In reality, this is all just mindless dreaming, since the LF, film-based consumer market is really a niche; the potential sales to such a niche market from a systematized electronic LF imaging system described above would not pay back any return on investment (ROI). In the future, I suspect that the merits and attributes of electronic imaging will define where photography will go, not the attributes of 'legacy' formats like film-based LF. This was already true, prior to electronic imaging, when silver-based LF photographers would rarely, if ever, describe their ultimate photographic image as being a dag on a silver-plated copper plate. Though there are folks today making dag's of exquisite quality, no one is saying that's where the future of photography rests. Older processes become 'historic craft'. New processes become state of the art. And there's never a perfect comparison between any set of technological generations of media, they all have unique attributes.

    ~Joe

    PS-When you start thinking in detail about how CCD transistors work, and how silver halide crystals become latently sensitised and subsequently developed, they both involve the interaction of photons with matter to dislodge electrons. On that level, the two technologies are really not that much different from each other; the differences are really between our ears - the human element that has, historically, always found new ways to make divisions and start wars.

  7. #17

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    Re: Will the world ever have the Digital Equivalent of the Analog LF Camera??

    I can't see why anyone would want to use LF digital of the type you describe when we can use film. Light, self contained, no need for batteries, archival, beautiful, etc.etc. Who is going to make a LF digital back under those conditions? Even now I'm amazed that Better Light have managed to find a market.

    I am open to both forms of technology and blah, blah, blah...

  8. #18
    jetcode
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    Re: Will the world ever have the Digital Equivalent of the Analog LF Camera??

    The answer to the original question is no for one basic reason.

    The definition of analog is an element that can be divided infinitely and never loose it's identity. An example is time. You can divide or multiple time infinitely and it never looses it's identity. The same as light. Even if we divide light to the point where we can no longer perceive it it is still light.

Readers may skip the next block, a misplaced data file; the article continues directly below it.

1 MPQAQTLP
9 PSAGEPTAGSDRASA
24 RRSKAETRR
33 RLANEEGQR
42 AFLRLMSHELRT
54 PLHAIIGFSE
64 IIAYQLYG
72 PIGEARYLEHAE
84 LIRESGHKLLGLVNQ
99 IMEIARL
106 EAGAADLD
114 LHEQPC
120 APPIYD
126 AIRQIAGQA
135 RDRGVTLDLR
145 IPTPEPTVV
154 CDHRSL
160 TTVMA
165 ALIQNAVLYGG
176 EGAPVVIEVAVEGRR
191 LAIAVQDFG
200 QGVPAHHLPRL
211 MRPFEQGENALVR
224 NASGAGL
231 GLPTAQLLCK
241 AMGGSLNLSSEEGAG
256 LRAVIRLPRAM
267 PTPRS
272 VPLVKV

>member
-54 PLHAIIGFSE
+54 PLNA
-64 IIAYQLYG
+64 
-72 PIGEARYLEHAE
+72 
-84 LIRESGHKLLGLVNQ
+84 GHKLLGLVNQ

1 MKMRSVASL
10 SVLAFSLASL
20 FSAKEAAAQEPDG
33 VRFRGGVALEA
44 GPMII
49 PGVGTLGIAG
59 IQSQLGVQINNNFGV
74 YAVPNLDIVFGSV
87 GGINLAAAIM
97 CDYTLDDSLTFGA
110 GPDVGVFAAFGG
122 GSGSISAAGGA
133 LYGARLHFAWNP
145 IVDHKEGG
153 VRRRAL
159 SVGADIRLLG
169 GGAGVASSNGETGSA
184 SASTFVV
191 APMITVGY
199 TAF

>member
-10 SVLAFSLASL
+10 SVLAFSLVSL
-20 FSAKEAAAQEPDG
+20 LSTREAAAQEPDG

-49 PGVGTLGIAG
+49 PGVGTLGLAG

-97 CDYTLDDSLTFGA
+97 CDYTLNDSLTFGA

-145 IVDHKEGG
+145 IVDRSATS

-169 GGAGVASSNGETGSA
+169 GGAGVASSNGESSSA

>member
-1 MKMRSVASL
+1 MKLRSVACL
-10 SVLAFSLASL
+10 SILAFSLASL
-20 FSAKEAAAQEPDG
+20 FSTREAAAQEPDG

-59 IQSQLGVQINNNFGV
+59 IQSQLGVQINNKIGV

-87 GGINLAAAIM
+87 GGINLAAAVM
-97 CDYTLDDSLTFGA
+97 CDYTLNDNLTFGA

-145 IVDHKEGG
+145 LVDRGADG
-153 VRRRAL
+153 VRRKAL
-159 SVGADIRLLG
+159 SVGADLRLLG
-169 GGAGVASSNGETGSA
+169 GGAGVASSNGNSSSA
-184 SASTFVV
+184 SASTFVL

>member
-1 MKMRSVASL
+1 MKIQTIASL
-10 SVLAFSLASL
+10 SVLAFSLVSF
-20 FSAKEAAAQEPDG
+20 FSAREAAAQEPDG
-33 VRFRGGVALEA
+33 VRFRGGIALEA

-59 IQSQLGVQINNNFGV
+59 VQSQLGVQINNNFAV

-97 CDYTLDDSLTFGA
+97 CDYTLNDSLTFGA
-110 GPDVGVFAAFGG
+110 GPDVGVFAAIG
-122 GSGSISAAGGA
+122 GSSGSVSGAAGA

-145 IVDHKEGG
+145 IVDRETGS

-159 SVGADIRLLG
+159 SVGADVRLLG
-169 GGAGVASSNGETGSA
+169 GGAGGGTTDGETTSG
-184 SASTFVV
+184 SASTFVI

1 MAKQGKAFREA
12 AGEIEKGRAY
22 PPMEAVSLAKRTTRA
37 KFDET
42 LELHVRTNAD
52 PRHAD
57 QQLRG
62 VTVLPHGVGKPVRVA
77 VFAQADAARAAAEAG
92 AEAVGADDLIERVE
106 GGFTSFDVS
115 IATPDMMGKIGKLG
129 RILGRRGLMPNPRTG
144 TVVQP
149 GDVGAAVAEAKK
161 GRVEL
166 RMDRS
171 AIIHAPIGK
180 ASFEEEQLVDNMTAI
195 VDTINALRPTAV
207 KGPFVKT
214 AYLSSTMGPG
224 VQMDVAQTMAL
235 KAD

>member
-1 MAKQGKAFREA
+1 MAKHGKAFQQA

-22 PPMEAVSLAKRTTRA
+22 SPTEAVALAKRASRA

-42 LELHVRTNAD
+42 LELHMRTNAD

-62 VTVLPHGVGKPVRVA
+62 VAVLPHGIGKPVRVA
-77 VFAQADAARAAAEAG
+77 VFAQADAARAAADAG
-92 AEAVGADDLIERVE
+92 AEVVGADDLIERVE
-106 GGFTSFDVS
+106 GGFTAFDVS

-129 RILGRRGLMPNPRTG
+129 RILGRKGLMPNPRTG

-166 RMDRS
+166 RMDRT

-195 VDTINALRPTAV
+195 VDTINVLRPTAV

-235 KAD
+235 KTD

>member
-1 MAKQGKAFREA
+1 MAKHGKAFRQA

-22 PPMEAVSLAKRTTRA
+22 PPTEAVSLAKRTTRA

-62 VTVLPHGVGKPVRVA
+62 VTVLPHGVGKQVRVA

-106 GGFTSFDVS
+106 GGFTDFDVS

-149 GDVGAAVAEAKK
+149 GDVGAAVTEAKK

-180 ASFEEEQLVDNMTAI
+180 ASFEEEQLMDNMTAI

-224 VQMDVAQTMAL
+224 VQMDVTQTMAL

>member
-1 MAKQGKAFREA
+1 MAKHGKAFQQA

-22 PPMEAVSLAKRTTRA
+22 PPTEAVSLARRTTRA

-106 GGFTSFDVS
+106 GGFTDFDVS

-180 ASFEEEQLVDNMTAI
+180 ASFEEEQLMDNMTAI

The same can not be said for digital. Digital at best represents the analog world but is not the analog because when divided it eventually reaches the most basic foundation; the bit, 1 or 0. The identity of the data has long been lost because in digital the microprocessor manages small scale electrical signals at extremely high rates of transition. The digital domain is meaningless without human representation mixed with transducers (analog sensors and outputs) which give digital the illusion of analog.

    Just a thought - Joe

  9. #19
    jetcode
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    Re: Will the world ever have the Digital Equivalent of the Analog LF Camera??

    Quote Originally Posted by buze View Post
    By the way. the 'analog' camera does not exists. It's not because a million photographer scream it at the same time that it becomes true.

    Classical photography is chemical, not 'analog' -- that makes absolutely no sense to use the wrong adjective to describe it.

    'analog' does not mean 'not digital' : it means 'non digital electrical signal' and as far as I know, no photographer was ever electrocuted when handling film holders.

    And yeah, thats one of the reason I don't subscribe to APUG
    Chemistry belongs to the organic processes here on earth and by it's very nature is analog. See the description of analog in my last post. Even though molecules can be subdivided into quarks and such the original identity never changes.

    Analog cameras do not exist but film emulsion is analog because it composed chemically. Even the polyester film base is analog. The analog camera is does not make images it allows light to strike film emulsion in a controlled manner. Light and film are both analog entities.

    I guess the real question is what happens if you divide by 0 - does that outcome remain analog?

  10. #20

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    Re: Will the world ever have the Digital Equivalent of the Analog LF Camera??

    Quote Originally Posted by Mattg View Post
    I can't see why anyone would want to use LF digital of the type you describe when we can use film. Light, self contained, no need for batteries, archival, beautiful, etc.etc.
    No need to fiddle with dusty film holders in the dark, no uncertainty about exposure on the spot, no need to wait to come back to the lab and process the film no need to handle stinky, toxic chemicals in the confined, dark space, no need to maintain a dedicated dark room with its own plumbing, no scratches, etc.

    And that's just off the top of my head.